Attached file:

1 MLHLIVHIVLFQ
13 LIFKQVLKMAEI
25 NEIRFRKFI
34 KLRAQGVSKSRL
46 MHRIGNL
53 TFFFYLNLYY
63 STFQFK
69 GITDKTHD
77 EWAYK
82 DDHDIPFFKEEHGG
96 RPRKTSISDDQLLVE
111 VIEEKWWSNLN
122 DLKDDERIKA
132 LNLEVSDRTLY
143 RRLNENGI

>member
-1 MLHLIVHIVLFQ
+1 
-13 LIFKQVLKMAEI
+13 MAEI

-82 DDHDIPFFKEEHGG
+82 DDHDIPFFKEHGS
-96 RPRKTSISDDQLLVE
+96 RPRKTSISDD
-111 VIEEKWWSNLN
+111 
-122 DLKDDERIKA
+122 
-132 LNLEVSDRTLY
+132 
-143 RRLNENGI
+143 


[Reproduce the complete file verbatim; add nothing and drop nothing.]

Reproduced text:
1 MLHLIVHIVLFQ
13 LIFKQVLKMAEI
25 NEIRFRKFI
34 KLRAQGVSKSRL
46 MHRIGNL
53 TFFFYLNLYY
63 STFQFK
69 GITDKTHD
77 EWAYK
82 DDHDIPFFKEEHGG
96 RPRKTSISDDQLLVE
111 VIEEKWWSNLN
122 DLKDDERIKA
132 LNLEVSDRTLY
143 RRLNENGI

>member
-1 MLHLIVHIVLFQ
+1 
-13 LIFKQVLKMAEI
+13 MAEI

-82 DDHDIPFFKEEHGG
+82 DDHDIPFFKEHGS
-96 RPRKTSISDDQLLVE
+96 RPRKTSISDD
-111 VIEEKWWSNLN
+111 
-122 DLKDDERIKA
+122 
-132 LNLEVSDRTLY
+132 
-143 RRLNENGI
+143 